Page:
Anthony Mangnall, MP for Totnes and Brixham, writes in today’s Western Morning News:
But do his proposals go far enough?
“South Devon is home to some of the most extraordinary views, landscapes and coastlines.
As a representative of the area, I am only too aware of the privilege I have in speaking up for such a unique part of the country: yet, like the rest of the nation, our businesses, tourism and hospitality industries were put on hold through the onslaught of the pandemic.
Now, with the vaccine surging through the nation’s veins, we are seeing our economy spring back to life. The previously deserted beaches are packed, while our high streets bustle with resident and tourist alike. Our pubs, bars and restaurants all throng with the clitter-clatter of happy customers who have rightly chosen South Devon as their destination of choice for this year’s holiday.
As a result, our local economy is booming. Visitors are helping it to bounce back at rapid speed. All of this is welcome, but it is important to understand that it comes at a cost.
Such are the demands from the visitor economy that thousands of homes are being moved from long-term rentals to Airbnb lets. Many who live and work in the area are being issued with eviction notices so landlords can capitalise on the boom in holiday rentals. At the time of writing, only 16 properties are available for long-term rent across the district council area of the South Hams, and Torbay tells a similar story.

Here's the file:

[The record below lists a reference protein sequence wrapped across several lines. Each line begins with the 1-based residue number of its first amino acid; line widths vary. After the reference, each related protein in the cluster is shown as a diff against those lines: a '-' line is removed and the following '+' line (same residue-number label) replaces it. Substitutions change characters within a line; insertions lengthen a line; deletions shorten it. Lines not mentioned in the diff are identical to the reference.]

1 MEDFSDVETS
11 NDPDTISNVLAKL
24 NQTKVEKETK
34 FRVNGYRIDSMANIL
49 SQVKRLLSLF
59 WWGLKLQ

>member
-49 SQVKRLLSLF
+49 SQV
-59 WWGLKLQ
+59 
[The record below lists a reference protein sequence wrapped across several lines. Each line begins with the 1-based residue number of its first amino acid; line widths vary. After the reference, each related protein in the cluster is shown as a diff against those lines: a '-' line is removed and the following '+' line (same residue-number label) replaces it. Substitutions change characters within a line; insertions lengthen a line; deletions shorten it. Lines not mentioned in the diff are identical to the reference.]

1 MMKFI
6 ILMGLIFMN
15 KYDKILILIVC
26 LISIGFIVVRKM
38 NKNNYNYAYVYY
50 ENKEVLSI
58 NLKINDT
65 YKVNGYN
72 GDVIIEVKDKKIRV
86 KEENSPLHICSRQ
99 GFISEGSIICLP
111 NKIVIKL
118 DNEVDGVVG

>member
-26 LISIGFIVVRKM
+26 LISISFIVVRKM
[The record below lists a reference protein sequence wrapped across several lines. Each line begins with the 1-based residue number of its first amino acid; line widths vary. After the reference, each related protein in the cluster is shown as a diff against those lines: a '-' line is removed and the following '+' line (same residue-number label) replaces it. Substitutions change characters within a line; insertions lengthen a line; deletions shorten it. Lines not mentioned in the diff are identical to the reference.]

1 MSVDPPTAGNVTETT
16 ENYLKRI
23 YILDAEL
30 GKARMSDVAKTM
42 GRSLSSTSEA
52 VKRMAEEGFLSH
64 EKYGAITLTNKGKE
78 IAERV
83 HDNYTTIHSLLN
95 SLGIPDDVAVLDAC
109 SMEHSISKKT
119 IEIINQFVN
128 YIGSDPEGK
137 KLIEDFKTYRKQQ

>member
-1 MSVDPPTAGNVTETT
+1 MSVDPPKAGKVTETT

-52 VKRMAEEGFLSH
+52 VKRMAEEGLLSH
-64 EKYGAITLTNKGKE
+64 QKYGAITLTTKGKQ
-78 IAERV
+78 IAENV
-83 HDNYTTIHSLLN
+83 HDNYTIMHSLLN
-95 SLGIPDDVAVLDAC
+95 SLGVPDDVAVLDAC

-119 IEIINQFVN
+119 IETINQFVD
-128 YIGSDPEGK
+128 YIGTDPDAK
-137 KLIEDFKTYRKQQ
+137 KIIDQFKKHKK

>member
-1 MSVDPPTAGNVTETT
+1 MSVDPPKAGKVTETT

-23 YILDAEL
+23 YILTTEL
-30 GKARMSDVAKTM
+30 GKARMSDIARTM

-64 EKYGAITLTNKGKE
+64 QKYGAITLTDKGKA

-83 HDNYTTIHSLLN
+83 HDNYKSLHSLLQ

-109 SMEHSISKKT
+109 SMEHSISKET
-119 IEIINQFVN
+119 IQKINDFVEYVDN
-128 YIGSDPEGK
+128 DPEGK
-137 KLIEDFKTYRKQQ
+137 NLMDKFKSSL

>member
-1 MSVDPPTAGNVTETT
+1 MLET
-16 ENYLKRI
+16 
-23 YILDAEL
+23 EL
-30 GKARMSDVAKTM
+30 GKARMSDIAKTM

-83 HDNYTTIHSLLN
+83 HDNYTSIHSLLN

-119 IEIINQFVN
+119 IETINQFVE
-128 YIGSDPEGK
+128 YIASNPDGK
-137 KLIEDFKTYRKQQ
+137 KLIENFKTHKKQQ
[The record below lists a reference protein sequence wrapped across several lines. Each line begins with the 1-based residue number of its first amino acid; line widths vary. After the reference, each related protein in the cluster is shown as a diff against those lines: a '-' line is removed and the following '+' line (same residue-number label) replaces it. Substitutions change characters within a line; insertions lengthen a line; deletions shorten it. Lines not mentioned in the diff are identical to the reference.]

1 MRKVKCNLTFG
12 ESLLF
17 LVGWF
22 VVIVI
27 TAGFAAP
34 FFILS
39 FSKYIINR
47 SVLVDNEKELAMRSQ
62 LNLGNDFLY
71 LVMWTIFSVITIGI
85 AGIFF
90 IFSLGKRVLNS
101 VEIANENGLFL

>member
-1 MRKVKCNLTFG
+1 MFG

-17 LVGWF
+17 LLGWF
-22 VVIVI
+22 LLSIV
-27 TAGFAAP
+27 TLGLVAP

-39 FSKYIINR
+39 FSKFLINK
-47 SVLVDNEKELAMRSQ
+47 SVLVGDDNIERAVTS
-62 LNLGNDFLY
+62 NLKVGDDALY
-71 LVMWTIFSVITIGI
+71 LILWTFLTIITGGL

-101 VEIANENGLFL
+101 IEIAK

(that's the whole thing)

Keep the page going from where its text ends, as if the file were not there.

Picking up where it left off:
For years there has been a fine balance between holiday rentals and primary residences. That balance saw schools, hospitals and lifeboat stations (to name a few) catered for by residents who lived locally. It is readily apparent this is often no longer the case, as these and many other local organisations, and businesses, struggle to find the staff they need to operate. Some of our towns and villages, thronged in the summer, are ghostly quiet in the winter.
At both a local and national level, more needs to be done to regain that balance between holiday homes and primary residences. So what can be done?
First, we must introduce the necessary legislation to close the loophole that allows second homes to advertise as holiday rentals, avoid council tax by registering for business rates and subsequently be entitled to small business rate relief. Every holiday home puts pressure on local services and they must pay their share. I have campaigned vociferously for this change in the law, and welcome the Chancellor’s announcement earlier this year that the loophole will be closed, but it cannot come soon enough.
Second, a nationwide survey should be conducted to evaluate the impact of Airbnb-type rentals on local communities. This could include lost tax receipts and the impact on long-term rental markets in both rural and urban communities (this affects London too).
Third, new builds must be built with local affordability targets in mind. This should include Section 106 legal agreements which can be registered against the property title to ensure they are primary residences in perpetuity. This is already under way in Salcombe and looks set to happen elsewhere in the region.
The visitor economy is hugely important to South Devon. I welcome it, but Devon and the South West must have functioning communities that offer more than just a seasonal visitor economy. I am working to find that balance.”